Understanding Champagne

Posted by Lesley Underwood on February 18, 2013

Champagne has been produced for hundreds of years, and despite a few modern variations, it is still primarily made using the same process devised by Christopher Merret in England in 1662 and improved in the 1700s by Dom Perignon, a French monk.  Champagne is the name of a cold continental region of France and the sparkling wine made there.  Although sparkling wine is produced around the world, Champagne producers strictly enforce laws and international treaties that prohibit labeling a wine “Champagne” if it is made in any other region.1  Despite this labeling restriction, other regions strive to emulate the quality of Champagne by following the traditional method used to make this wine, Méthode Champenoise.2

This labor of love starts by hand picking whole bunches of three types of grapes: Pinot Noir, Pinot Meunier, and Chardonnay.3  The grapes are first pressed very gently to extract the juices, making sure there is no contact or minimal skin or stem contact to avoid astringent flavors.  Juices of the different grape varieties are fermented separately, then blended together.  This usually produces a neutral wine, like a blank canvas before a work of art.  Crafting the end product of each Champagne will depend on winemaker trade secrets and techniques, length of time in barrels, sourcing premium grapes, and personal touches at each step of the wine making process. Continue reading

Liquor Licenses: A Drinker Rethinks Larkin v. Grendel’s Den


Posted by Matthew Cavedon on February 14, 2013

In 1982, the U.S. Supreme Court overturned a Massachusetts statute that gave churches a veto over liquor licenses granted to establishments within five hundred feet of their premises.1 In Larkin v. Grendel’s Den, Inc., a Harvard Square pub brought suit after its license request was vetoed by its then-neighbors at Holy Cross Roman Catholic Armenian Church.2  The Court ruled in the pub’s favor, holding that the statute violated the First Amendment’s Establishment Clause by unconstitutionally creating a “fusion of governmental and religious functions.”3  At first blush, Larkin looks like a triumph for drinkers over puritan busybodies.  Reasonably enough, Grendel’s Den celebrates it as one—a newspaper clipping from the day of the decision is framed on their wall.  The Court found it troubling that Massachusetts “delegate[d] to private, nongovernmental entities power to veto” liquor licenses4—a concern that could reasonably be shared by drinkers across the land, from Mormon areas of Utah to the dry county in Tennessee where the Jack Daniels distillery is located.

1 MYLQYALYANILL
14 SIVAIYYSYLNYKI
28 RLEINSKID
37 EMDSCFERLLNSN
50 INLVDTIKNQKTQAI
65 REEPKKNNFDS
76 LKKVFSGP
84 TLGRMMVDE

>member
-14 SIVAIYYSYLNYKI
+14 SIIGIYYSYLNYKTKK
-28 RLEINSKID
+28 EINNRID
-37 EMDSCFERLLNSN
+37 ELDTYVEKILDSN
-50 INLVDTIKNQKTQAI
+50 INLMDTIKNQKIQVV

But like beer goggles wearing off, Larkin gets worse for drinkers as one’s thinking gets clearer.  Its denial of veto powers for churches ultimately meant that places hoping to serve alcohol could no longer negotiate with churches over their rights, even though states and cities can still have laws banning alcohol near churches altogether.  By kicking alcohol licensing back directly to the government, Larkin stopped churches and drinkers from reaching decisions together.  As is true enough for the aftermath of many alcohol-related decisions, Larkin is not as helpful a case as it seemed at the time. Continue reading

Round Nine: France sans Bordeaux


1/25/2013 @ Annie’s Place

1) Henri de Richemer, Piquepoul; Cotes de Thau (IGP), 2011

2) Guilhem & Jean-Hugues, Goisot, Aligote; Bourgone Aligote, FR, 2010

3) Thierry & Guy, Fat Bastard, Chardonnay; FR, 2011.

4) Noel Bougrier, Chenin Blanc; Vouvray, Loire Valley, FR, 2011

5) L’Onciale, white burgundy; Petit Chablis, Burgundy, FR, 2010

6) Cave de Prisse, white burgundy; Macon-Villages, Burgundy, 2011

7) Louis Jadot, Gamay; Beaujolais-Villages, Burgundy, 2011

8) Chateau de Briante, Gamay; Cote de Brouilly, Beaujolais, Burgundy, 2010

9) Bouchard Aine & Fils, Pinor Noir; Burgundy, FR, 2009

10) Nicolas Potel, Pinot Noir; Burgundy, FR, 2010

11) Red Bicyclette, Syrah; Vin de Pays, FR, 2009

12) Chateau Pech-Latt, red blend; Corbieres, Languedoc-Roussillon, FR, 2011

13) E. Guigal, red wine; Cotes du Rhone, FR, 2009

14) Famille Perrin Reserve, red wine; Cotes du Rhone, 2010

15) Jean-Luc Colombo, Les Abeilles, red wine; Cotes du Rhone, FR, 2010

The Best of Australia